The Chess Variant Pages
Custom Search

[ Help | Earliest Comments | Latest Comments ]
[ List All Subjects of Discussion | Create New Subject of Discussion ]
[ List Latest Comments Only For Pages | Games | Rated Pages | Rated Games | Subjects of Discussion ]

Rated Comments for a Single Item

Later Reverse Order Earlier
This item is a game information page
It belongs to categories: Orthodox chess, 
It was last modified on: 2002-02-13
 By Tony  Paletta. Parachess. Chess on a rhombus-tiled board. (Cells: 72) [All Comments] [Add Comment or Rating]
John Smith wrote on 2008-11-28 UTCExcellent ★★★★★
This is a creative game. I have a suggestion: Have the holes in the opening setup filled with a Marshall and Cardinal.

David Cannon wrote on 2008-02-26 UTCExcellent ★★★★★
After five years, I am still a fan of Parachess, and I'm using it as the inspiration for a variant of my own that I'm developing.

Charles Gilman wrote on 2004-07-26 UTCExcellent ★★★★★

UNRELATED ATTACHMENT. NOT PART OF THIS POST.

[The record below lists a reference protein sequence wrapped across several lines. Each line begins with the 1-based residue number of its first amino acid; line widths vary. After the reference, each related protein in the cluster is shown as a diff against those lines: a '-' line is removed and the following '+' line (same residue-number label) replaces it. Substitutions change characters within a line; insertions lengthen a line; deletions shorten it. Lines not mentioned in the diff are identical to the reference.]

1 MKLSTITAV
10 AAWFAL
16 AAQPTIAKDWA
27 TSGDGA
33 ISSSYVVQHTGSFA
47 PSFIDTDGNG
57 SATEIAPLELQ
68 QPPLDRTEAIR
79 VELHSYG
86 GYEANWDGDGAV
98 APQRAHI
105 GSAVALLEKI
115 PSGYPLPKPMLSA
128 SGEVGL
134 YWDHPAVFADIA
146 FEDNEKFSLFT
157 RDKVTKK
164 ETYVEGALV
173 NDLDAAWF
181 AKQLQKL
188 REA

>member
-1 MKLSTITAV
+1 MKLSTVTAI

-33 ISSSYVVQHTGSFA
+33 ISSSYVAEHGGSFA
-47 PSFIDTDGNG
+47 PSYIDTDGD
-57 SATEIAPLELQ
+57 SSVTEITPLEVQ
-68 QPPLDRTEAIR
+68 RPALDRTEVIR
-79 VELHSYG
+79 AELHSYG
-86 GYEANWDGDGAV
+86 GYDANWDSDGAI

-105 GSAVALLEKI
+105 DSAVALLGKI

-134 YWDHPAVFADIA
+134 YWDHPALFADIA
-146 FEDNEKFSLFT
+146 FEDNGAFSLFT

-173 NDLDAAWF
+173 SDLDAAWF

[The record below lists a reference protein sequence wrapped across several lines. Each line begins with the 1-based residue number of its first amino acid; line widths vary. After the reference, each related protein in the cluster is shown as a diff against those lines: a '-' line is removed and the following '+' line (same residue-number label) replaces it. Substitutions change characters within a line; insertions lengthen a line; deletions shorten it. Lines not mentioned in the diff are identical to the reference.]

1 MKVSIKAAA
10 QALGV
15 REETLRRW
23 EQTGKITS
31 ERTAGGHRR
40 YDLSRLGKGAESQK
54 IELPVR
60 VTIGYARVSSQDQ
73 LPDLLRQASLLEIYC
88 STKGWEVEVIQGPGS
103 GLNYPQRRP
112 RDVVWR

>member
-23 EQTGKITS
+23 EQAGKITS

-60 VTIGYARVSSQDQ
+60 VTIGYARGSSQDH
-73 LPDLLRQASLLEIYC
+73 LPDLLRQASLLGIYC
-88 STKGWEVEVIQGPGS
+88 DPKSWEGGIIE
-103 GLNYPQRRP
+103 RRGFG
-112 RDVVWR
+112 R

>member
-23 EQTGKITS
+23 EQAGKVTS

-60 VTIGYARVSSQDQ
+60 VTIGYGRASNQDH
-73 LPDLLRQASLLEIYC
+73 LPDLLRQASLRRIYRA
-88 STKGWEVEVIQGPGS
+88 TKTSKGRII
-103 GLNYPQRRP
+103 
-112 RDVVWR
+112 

There are a few more types of move in this geometry. For example, whereas wave paths turn in alternating directions like the path of a Crooked Bishop on a square board, there is also a possible path where the turn is repeated inthe same direction analogous to the Rose path. Regarding 2d and 3d, David Cannon has underestimated existing boards. A hex board can be seen as a subset of a cubic-cell 3d board, in a way analogous to the e.g. white squares of a square-cell board as a smaller square-cell board at 45° to the original.

Tony Quintanilla wrote on 2003-04-02 UTCExcellent ★★★★★
Great use of geometry to create a new and interesting grid, but one that is also visually intuitive and should be quite playable, adding new dimensions for movement.

David Cannon wrote on 2003-04-01 UTCExcellent ★★★★★

This PARACHESS board of yours is one of the best I've seen!  I've long
been a fan of unorthodox varieties of chess, and have been fascinated by
hexagonal, circular, and three-dimensional boards.  Your Parachess board,
however, has a special quality that all others I've seen lack : it
bridges the two-dimensional and three-dimensional worlds, something I
thought impossible.  A piece riding on WAVES, for example, would bear a
striking resemblance to the Unicorn of some 3-D variants.

Keep up the good work, Tony!

5 comments displayed

Later Reverse Order Earlier

Permalink to the exact comments currently displayed.